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dc.contributor.authorInnes, Alison
dc.date.accessioned2012-10-19T17:08:43Z
dc.date.available2012-10-19T17:08:43Z
dc.date.issued2012-10-19
dc.identifier.urihttp://hdl.handle.net/10464/4131
dc.description.abstractHippocratic physicians sought to establish themselves as medical authorities in ancient Greece. An examination of the deontological texts of the Hippocratic corpus reveals that the Hippocratics created a medical authority based on elite male characteristics. The key quality of the Hippocratic physician was sōphrosunē, a quality closely associated with men and used in the differentiation of genders in the Greek world. Women were not believed to innately possess this quality and so their healing activities were restricted within the Hippocratic framework. Women’s healing activities are only mentioned in the corpus when women are involved in the treatment of other women or self-treatment. The Hippocratic construction of medicine as a male domain fit within a Classical cultural framework, as the cultural anxiety concerning women healers and women’s use of pharmaka are evident in both Greek myth and literature.en_US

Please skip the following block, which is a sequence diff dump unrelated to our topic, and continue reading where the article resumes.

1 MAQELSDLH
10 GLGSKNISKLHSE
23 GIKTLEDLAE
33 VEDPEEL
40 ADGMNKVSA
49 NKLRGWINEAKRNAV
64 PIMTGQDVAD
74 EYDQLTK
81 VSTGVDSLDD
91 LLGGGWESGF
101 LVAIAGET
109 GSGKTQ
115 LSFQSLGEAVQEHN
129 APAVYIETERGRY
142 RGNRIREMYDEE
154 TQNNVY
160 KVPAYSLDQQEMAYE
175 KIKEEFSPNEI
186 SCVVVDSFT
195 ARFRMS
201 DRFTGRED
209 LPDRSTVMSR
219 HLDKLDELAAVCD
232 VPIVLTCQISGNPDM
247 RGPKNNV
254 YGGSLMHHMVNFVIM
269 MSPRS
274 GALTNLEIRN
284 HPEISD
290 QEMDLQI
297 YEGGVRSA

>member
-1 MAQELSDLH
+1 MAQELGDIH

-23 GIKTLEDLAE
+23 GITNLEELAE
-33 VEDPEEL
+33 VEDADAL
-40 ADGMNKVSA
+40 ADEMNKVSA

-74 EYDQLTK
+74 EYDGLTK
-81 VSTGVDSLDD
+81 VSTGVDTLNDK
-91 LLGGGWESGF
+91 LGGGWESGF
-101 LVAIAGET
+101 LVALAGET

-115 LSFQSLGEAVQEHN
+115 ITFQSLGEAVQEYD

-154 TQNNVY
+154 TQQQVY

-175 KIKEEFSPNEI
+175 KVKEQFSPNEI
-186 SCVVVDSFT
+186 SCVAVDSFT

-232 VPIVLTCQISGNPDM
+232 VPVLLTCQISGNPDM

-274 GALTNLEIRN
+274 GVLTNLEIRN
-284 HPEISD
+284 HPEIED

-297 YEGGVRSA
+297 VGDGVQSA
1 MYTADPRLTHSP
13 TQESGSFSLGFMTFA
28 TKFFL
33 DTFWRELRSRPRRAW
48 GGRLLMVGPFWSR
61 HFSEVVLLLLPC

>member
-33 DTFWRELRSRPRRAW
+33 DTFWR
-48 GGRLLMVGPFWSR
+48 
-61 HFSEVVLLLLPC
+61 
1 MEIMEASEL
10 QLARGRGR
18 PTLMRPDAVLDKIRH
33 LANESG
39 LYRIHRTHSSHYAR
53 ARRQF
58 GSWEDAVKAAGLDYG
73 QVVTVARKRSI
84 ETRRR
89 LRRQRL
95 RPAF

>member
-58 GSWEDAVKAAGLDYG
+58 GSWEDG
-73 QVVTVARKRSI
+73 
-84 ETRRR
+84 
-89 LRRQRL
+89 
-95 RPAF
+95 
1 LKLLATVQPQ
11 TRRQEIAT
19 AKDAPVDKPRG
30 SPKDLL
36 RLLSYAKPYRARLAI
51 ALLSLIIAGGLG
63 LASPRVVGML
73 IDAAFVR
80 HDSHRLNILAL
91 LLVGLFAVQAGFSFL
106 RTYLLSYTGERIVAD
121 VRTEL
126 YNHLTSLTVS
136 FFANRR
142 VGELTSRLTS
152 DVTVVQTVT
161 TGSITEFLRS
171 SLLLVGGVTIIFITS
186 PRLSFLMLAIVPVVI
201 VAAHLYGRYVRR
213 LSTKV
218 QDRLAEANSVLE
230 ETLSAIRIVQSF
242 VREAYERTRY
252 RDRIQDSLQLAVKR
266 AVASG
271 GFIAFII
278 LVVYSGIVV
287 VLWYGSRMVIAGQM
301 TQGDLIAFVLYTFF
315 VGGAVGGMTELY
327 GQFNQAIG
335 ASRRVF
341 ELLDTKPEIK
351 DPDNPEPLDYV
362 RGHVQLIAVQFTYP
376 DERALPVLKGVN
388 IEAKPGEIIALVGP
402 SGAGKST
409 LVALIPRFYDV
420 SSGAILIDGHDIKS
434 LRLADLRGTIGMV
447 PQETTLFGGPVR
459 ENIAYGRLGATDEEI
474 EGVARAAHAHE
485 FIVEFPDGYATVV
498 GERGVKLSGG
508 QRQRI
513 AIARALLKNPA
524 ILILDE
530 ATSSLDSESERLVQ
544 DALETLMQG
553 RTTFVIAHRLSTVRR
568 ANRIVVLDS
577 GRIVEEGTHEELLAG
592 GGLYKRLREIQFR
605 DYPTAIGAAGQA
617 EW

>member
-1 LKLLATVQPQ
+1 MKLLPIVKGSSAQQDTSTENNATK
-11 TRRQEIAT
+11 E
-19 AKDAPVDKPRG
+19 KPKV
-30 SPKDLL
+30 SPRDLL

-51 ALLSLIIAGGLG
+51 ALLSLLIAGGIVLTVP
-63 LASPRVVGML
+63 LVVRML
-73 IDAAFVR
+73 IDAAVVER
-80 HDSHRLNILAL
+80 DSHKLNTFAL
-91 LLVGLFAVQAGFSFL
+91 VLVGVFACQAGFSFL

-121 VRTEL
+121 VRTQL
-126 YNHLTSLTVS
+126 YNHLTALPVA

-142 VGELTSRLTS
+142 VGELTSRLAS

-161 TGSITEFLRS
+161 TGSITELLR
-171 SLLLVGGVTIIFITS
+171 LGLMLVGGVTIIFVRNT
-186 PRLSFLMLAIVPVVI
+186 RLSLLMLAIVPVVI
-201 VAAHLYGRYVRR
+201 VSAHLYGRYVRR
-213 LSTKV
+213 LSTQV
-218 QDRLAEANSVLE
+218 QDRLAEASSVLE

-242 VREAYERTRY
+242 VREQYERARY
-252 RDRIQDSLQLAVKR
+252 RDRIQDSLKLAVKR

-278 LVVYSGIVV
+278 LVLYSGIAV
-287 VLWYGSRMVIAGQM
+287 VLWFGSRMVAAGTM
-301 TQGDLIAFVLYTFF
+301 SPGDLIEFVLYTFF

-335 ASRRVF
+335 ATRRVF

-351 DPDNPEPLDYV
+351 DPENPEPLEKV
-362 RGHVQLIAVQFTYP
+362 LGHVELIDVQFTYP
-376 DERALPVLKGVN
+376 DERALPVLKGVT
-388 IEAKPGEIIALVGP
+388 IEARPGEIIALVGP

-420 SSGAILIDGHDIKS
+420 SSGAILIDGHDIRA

dc.language.isoengen_US
dc.publisherBrock Universityen_US
dc.subjectHippocraticen_US
dc.subjectgenderen_US
dc.subjectGreeceen_US
dc.subjectpharmakaen_US
dc.subjecthealersen_US
dc.titleGender and Healing in the Hippocratic Corpusen_US
dc.typeElectronic Thesis or Dissertationen_US
dc.degree.nameM.A. Classicsen_US
dc.degree.levelMastersen_US
dc.contributor.departmentDepartment of Classicsen_US
dc.degree.disciplineFaculty of Humanitiesen_US
dc.embargo.termsNoneen_US


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